Alaskan Militia Leader, 2 of His Confederates Found Guilty on Most Charges
This militia leader combined populist fear, evangelical end of times Christianity, and sovereign citizen philosophy to lead a group that plotted murder & terror attacks for civil officials.
ANCHORAGE, Alaska — An Anchorage jury convicted Fairbanks militia leader Schaeffer Cox and two of his confederates on most of the charges they faced, leaving them looking at the possibility of long prison terms when they are sentenced in September.
As the verdicts were read by U.S. District Judge Robert Bryan, Cox’s eyes darted from juror to juror and then to the full courtroom, returning again to the jurors, and he grew more agitated as the guilty verdicts piled up. The jurors appeared to avert his gaze. When the 21 separate verdicts were in the books and each juror polled by the judge to ensure the record was correct, Cox erupted.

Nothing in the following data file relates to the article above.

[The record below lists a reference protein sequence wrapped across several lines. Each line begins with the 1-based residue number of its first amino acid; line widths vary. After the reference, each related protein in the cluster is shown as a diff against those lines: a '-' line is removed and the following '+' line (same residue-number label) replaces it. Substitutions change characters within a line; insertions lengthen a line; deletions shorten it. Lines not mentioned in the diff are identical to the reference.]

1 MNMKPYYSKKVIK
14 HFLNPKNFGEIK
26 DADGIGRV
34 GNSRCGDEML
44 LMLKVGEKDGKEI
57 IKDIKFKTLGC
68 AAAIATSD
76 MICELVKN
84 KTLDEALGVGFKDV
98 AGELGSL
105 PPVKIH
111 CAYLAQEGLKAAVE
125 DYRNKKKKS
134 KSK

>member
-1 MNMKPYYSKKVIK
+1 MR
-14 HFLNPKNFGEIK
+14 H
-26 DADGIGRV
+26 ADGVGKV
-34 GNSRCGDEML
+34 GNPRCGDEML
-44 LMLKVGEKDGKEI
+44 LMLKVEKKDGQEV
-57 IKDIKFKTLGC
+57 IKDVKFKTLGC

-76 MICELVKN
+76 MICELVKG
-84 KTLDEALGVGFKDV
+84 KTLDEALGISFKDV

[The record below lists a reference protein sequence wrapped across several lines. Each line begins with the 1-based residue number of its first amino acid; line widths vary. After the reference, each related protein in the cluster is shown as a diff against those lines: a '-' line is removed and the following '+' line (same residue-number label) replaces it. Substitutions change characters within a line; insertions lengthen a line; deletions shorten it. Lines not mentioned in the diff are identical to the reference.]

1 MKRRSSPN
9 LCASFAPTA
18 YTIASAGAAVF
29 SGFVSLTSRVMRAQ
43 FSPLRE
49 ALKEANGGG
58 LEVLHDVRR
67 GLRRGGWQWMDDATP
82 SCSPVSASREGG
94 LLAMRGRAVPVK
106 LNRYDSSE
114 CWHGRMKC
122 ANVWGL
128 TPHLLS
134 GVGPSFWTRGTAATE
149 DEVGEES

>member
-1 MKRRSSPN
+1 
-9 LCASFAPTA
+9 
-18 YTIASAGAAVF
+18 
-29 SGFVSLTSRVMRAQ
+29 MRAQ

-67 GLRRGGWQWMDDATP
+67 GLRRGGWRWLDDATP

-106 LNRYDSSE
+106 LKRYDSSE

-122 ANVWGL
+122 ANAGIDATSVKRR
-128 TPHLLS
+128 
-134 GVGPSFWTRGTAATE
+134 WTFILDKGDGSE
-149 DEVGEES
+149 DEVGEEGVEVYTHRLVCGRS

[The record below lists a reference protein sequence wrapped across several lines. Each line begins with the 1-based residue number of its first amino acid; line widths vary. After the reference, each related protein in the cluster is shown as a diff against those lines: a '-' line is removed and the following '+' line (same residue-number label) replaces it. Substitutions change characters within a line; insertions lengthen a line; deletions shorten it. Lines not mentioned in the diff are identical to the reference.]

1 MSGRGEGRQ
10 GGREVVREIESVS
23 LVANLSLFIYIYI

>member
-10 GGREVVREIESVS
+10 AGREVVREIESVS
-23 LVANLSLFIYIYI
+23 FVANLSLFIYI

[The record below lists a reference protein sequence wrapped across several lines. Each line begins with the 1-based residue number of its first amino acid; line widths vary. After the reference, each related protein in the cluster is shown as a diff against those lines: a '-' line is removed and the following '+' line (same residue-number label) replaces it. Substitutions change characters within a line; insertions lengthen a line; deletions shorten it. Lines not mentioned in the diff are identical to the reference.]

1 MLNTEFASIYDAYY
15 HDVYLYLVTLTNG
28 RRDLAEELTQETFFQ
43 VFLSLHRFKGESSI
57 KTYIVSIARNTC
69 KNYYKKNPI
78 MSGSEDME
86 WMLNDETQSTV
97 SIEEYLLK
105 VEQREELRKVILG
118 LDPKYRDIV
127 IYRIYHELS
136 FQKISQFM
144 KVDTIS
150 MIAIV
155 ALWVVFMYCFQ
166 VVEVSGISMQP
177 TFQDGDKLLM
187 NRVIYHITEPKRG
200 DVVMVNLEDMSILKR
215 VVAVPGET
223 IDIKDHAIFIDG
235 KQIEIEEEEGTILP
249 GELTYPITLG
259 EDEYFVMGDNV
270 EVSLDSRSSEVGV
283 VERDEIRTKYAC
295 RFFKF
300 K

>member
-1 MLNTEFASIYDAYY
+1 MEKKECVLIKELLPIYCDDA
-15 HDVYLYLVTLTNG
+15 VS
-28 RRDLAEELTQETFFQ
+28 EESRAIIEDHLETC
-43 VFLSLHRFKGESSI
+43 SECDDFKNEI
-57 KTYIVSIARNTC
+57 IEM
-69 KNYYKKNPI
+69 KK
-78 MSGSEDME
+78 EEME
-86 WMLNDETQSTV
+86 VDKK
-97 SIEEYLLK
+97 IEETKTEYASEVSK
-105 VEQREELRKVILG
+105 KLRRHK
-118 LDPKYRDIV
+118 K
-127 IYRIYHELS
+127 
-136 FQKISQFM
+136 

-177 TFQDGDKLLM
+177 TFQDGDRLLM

“The prosecutors withheld evidence from you guys!” he shouted to the jury.
“Mr. Cox, please,” said the judge.
Cox looked down and covered his face. The next time he looked up, his eyes were red.
Federal prosecutors charged Cox, 28, Coleman Barney, 37, and Lonnie Vernon, 56, with amassing illegal weapons and with threatening the lives of law enforcement officials and judges. Cox was leader of the Alaska Peacemaker Militia, but his ideology was much broader, combining evangelical Christianity, a sense of an impending national collapse and the assertion that the state and federal government held no authority over him.